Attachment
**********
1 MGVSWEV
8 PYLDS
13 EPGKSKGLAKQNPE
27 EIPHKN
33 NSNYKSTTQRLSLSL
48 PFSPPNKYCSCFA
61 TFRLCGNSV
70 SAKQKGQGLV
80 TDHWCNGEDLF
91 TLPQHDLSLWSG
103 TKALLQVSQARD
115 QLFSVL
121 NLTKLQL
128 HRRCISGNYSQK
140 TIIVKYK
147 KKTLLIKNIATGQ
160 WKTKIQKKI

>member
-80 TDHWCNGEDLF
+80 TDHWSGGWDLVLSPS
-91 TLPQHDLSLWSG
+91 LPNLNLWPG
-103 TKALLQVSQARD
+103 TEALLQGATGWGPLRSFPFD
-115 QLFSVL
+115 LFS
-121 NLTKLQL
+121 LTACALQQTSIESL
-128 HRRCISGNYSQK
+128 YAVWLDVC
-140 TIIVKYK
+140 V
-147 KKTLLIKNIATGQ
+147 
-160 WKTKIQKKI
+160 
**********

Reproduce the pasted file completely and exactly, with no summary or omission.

1 MGVSWEV
8 PYLDS
13 EPGKSKGLAKQNPE
27 EIPHKN
33 NSNYKSTTQRLSLSL
48 PFSPPNKYCSCFA
61 TFRLCGNSV
70 SAKQKGQGLV
80 TDHWCNGEDLF
91 TLPQHDLSLWSG
103 TKALLQVSQARD
115 QLFSVL
121 NLTKLQL
128 HRRCISGNYSQK
140 TIIVKYK
147 KKTLLIKNIATGQ
160 WKTKIQKKI

>member
-80 TDHWCNGEDLF
+80 TDHWSGGWDLVLSPS
-91 TLPQHDLSLWSG
+91 LPNLNLWPG
-103 TKALLQVSQARD
+103 TEALLQGATGWGPLRSFPFD
-115 QLFSVL
+115 LFS
-121 NLTKLQL
+121 LTACALQQTSIESL
-128 HRRCISGNYSQK
+128 YAVWLDVC
-140 TIIVKYK
+140 V
-147 KKTLLIKNIATGQ
+147 
-160 WKTKIQKKI
+160 